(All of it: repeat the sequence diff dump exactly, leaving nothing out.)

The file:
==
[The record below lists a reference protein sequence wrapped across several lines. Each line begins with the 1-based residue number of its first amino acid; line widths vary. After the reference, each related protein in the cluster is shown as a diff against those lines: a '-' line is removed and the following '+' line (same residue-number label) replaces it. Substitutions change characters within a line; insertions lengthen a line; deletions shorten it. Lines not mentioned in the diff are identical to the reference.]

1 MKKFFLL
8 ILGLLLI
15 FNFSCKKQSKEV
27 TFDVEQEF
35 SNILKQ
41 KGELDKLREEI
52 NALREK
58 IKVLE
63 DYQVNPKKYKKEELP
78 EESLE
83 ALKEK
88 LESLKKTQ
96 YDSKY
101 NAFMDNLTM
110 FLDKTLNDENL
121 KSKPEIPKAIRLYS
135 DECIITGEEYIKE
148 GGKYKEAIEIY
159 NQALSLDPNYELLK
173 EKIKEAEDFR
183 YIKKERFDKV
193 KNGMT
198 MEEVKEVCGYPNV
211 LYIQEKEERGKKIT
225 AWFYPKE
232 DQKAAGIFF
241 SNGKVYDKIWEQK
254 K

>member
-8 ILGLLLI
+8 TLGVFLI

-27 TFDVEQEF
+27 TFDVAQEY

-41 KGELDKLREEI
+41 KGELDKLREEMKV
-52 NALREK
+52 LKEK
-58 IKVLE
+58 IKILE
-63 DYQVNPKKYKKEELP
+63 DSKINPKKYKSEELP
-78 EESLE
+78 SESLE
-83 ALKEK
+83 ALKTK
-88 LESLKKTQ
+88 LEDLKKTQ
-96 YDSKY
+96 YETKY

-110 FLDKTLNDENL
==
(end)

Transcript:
[The record below lists a reference protein sequence wrapped across several lines. Each line begins with the 1-based residue number of its first amino acid; line widths vary. After the reference, each related protein in the cluster is shown as a diff against those lines: a '-' line is removed and the following '+' line (same residue-number label) replaces it. Substitutions change characters within a line; insertions lengthen a line; deletions shorten it. Lines not mentioned in the diff are identical to the reference.]

1 MKKFFLL
8 ILGLLLI
15 FNFSCKKQSKEV
27 TFDVEQEF
35 SNILKQ
41 KGELDKLREEI
52 NALREK
58 IKVLE
63 DYQVNPKKYKKEELP
78 EESLE
83 ALKEK
88 LESLKKTQ
96 YDSKY
101 NAFMDNLTM
110 FLDKTLNDENL
121 KSKPEIPKAIRLYS
135 DECIITGEEYIKE
148 GGKYKEAIEIY
159 NQALSLDPNYELLK
173 EKIKEAEDFR
183 YIKKERFDKV
193 KNGMT
198 MEEVKEVCGYPNV
211 LYIQEKEERGKKIT
225 AWFYPKE
232 DQKAAGIFF
241 SNGKVYDKIWEQK
254 K

>member
-8 ILGLLLI
+8 TLGVFLI

-27 TFDVEQEF
+27 TFDVAQEY

-41 KGELDKLREEI
+41 KGELDKLREEMKV
-52 NALREK
+52 LKEK
-58 IKVLE
+58 IKILE
-63 DYQVNPKKYKKEELP
+63 DSKINPKKYKSEELP
-78 EESLE
+78 SESLE
-83 ALKEK
+83 ALKTK
-88 LESLKKTQ
+88 LEDLKKTQ
-96 YDSKY
+96 YETKY

-110 FLDKTLNDENL